whatever, become a hit songwriter, but one of my real goals was to
hear someone whistling a song I'd written. You know, somebody that
didn't know me, just walking around whistling it. And the first time
it happened I was at the Palomino Club, the country club out here in
Los Angeles. Now defunct, I believe. But I was back in the men's room
and I heard a guy whistling the B side of 'Memories', which was a
theme song I wrote for one of his movies called 'Charro' and I
recognized the melody and I went, 'Hey, what are you whistling?' He
says, 'Charro' or something like that. Oh, man, it was the B side. I
bet nobody ever heard it but that guy and me. Anyway.
Q : When you wrote 'Charro' were you given a song title?
A : I was just given the script and Elvis was doing the movie and
Billy Strange, I guess, was doing the music and said see if you can
come up with something. So I came over, typical 1960s type of theme
song for a movie. '[Singing] You left behind the eyes of other men, Da-
da-da-da, Charro!' I can't even remember it now. I'm sure they had to
pretty much hog tie Elvis to get him to cut it but that was the days
when he did what the studio told him to do.
Q : When did you have your first meeting with Elvis?
A : First time I actually met him, it was the day I met the Colonel
when Elvis was recording some song I'd written for one of his movies.
I'm not sure if it was probably 'A Little Less Conversation'. And I
went over to the studio to watch him record it and went along with
Billy Strange and Colonel Parker was there and Elvis was just having
fun with the gang and all the Memphis boys and Colonel Parker was
sitting over here in a, like a theater seat. They had a row of chairs
there. It was like a row out of a theater. And Colonel Parker had the
only cushion. And somebody said 'The Colonel wants to meet you'. And I
said, 'You're kidding'. You know, I said, 'Okay'. And I ran over there
and he says, 'You the boy that wrote this song?' And I said, 'Yes,
sir'. He goes, 'What's your name?' And I said, 'Mac Davis'. He says,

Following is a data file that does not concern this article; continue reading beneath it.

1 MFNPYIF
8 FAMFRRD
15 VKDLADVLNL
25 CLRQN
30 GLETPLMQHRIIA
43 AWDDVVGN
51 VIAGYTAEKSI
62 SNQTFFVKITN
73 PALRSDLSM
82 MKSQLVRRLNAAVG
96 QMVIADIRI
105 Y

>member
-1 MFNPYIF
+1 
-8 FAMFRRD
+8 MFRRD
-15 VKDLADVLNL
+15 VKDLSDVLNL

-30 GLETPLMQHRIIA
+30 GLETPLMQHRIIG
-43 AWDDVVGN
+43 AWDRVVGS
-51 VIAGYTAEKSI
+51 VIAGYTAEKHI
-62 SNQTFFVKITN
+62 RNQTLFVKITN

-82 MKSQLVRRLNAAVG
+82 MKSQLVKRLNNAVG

'Bend over here and let the Colonel rub that curly head of yours'. And
I said, 'Excuse me?' And all the Memphis boys says, 'Hey, let him do
it'. So I did it and he rubbed my head and he said, 'Now you can tell
anybody that Colonel Parker rubbed your head. You're gonna be a
And I still have an old painting that the Colonel gave me long after
Elvis dies. He came to see me at the Hilton when I had gone in there
and it was the first time the Colonel had been back to the Hilton
since Elvis had passed away. And he brought me this old painting and
he had signed on the bottom of it, 'To Mac Davis whose curly head I
once rubbed and told him he was gonna be a star. Signed, Colonel
Parker'. And it was a copy of a painting. I thought it was typical of
the Colonel. He says, 'This is my favorite painting of Elvis and I
took the paper off of it'. It was a copy like on cardboard or
something and it had a plastic frame on it and still had one of those
little fluorescent lights attached to it at the top with the cord
hanging off. So I've got it up in the attic somewhere.
Q : What was your inspiration for writing 'In the Ghetto'?
A : 'In the Ghetto', I'd been trying to write for years. I grew up
with a little boy who lived in the ghetto and in Lubbock, Texas. We
didn't have what is commonly known now as a ghetto, but there was
problems worse. It was a dirt street ghetto. And it was a part of town
I could never understand why my little buddy had to live over there
and I lived where I lived. And his dad did construction work with my
dad and then a little boy named Al Smith really kind of grew up
together. And I'd always wanted to write a song about it and really
the word ghetto didn't even come into prominence until the late
sixties, other than referring to Jewish ghettos in Poland and as such.
And I had always wanted to write a song called 'The Vicious Circle'. I
always thought it was like, you know, the kids are born there, they
grow up there, they die there, another kids born to replace them and
just one day I started thinking about the ghetto as a title for the
song. And the same day, a friend of mine named Freddy Weller showed me
a lick on the guitar that he was playing and I thought it seemed like,
and I took it home that night and I wrote this song. And that's where
it came from, basically.